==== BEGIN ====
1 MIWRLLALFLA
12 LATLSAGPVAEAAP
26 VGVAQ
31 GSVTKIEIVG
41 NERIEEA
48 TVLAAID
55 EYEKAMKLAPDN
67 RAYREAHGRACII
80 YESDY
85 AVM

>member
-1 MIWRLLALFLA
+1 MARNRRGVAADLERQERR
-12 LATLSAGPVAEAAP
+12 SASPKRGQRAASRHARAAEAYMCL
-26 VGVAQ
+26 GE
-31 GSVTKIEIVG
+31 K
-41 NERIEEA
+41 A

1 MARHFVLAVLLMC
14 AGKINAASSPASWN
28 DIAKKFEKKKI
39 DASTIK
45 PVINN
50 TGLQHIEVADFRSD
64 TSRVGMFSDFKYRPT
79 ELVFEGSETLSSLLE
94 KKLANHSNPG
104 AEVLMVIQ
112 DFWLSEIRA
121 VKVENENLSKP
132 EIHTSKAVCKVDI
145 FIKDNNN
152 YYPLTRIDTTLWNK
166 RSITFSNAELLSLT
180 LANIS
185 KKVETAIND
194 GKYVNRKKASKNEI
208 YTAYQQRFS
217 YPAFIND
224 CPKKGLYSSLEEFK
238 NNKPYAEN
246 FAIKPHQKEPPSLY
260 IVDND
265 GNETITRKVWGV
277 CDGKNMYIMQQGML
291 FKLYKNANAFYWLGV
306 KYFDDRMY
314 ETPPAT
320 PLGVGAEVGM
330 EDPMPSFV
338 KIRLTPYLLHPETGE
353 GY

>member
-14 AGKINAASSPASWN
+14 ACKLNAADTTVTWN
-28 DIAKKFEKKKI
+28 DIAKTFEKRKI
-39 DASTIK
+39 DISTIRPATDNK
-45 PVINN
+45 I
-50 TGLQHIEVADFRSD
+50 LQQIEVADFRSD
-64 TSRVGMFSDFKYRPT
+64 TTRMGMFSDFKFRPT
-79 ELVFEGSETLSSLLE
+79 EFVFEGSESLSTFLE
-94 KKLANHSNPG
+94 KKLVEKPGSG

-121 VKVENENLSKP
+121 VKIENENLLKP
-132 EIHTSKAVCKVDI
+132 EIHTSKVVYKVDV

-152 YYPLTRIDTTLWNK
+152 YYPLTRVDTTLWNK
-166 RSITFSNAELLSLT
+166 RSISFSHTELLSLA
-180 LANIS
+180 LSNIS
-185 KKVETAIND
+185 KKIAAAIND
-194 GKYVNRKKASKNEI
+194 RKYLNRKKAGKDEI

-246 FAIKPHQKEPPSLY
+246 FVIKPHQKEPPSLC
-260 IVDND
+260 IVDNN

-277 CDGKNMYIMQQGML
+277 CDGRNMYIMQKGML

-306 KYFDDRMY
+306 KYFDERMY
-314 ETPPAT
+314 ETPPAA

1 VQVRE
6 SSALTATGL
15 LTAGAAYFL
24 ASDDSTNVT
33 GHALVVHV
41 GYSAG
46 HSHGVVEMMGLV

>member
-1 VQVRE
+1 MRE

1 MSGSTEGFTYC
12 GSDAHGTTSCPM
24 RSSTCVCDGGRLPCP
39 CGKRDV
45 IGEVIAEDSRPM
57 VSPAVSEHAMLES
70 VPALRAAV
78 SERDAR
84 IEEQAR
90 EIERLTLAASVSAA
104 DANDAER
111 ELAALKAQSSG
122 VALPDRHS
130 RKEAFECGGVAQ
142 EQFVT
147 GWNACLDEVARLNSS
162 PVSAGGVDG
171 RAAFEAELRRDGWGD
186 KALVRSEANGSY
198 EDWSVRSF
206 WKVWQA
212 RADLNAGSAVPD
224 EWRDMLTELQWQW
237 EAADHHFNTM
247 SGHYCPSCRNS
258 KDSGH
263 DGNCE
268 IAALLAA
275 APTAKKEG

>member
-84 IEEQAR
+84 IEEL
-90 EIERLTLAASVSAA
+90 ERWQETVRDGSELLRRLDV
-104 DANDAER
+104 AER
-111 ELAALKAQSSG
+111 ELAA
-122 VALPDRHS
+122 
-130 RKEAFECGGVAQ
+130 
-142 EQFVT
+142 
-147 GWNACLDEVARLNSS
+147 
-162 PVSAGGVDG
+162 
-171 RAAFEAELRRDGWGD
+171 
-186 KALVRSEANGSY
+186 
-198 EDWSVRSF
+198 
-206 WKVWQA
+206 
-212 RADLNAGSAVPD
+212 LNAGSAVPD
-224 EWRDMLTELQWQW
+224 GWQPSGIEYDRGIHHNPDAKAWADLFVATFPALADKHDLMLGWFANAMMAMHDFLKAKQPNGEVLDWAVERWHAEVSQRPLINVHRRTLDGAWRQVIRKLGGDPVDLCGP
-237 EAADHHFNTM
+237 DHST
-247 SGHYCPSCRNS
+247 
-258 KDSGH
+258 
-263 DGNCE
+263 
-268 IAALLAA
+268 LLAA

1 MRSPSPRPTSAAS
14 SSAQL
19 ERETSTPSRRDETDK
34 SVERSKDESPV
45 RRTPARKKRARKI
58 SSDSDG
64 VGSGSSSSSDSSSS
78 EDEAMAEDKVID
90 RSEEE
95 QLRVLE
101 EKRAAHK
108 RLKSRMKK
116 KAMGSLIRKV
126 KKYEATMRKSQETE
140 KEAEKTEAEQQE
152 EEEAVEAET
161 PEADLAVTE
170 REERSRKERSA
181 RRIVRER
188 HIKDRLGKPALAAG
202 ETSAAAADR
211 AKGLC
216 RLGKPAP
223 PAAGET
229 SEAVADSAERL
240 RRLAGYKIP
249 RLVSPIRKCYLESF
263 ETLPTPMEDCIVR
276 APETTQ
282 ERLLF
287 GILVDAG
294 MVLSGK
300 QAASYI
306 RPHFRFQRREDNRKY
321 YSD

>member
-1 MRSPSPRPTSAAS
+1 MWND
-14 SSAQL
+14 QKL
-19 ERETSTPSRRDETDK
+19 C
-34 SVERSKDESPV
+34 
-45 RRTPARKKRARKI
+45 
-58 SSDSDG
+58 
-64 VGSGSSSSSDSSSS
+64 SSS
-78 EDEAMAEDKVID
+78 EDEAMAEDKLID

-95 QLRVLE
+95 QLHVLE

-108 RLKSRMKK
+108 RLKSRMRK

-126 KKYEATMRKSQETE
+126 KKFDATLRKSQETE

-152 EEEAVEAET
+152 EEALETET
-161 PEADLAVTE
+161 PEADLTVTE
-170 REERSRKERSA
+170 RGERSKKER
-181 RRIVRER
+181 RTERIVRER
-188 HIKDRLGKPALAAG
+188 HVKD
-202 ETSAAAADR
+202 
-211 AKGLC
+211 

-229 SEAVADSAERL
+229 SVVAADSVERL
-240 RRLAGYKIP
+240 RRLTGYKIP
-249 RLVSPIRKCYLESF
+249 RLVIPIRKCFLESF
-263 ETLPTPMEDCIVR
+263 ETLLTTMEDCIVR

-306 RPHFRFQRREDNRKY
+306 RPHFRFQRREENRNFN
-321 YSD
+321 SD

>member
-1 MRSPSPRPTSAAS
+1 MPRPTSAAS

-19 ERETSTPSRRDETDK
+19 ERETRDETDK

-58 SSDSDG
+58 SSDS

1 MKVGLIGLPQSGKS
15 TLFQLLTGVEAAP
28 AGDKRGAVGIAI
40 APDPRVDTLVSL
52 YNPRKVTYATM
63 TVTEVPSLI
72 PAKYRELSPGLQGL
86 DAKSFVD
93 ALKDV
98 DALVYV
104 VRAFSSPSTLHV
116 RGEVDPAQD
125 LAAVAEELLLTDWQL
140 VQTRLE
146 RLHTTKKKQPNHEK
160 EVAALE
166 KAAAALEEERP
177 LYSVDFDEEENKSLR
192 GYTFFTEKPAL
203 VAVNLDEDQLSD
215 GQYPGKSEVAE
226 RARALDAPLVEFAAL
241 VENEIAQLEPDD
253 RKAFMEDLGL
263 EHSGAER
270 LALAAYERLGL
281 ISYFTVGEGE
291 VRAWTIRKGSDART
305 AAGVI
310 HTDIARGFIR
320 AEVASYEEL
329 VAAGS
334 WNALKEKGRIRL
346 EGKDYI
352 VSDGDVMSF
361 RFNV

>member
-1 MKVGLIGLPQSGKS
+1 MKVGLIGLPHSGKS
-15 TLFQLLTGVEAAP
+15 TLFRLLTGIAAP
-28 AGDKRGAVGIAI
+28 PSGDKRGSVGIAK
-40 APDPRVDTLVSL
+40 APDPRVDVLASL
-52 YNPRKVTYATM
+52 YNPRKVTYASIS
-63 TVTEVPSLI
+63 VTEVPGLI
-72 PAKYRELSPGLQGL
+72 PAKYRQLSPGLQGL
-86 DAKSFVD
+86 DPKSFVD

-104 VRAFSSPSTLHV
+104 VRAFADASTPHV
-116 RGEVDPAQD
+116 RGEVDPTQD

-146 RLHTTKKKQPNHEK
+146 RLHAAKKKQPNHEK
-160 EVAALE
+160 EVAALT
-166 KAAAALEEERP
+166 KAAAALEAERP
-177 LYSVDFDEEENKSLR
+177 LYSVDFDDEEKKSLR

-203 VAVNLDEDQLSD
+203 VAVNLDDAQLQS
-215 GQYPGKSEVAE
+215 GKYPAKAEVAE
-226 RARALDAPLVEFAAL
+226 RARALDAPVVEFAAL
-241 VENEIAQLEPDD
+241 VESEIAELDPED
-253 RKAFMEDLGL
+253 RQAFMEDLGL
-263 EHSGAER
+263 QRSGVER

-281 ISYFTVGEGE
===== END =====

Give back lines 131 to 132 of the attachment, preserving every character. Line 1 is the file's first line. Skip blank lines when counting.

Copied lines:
247 SGHYCPSCRNS
258 KDSGH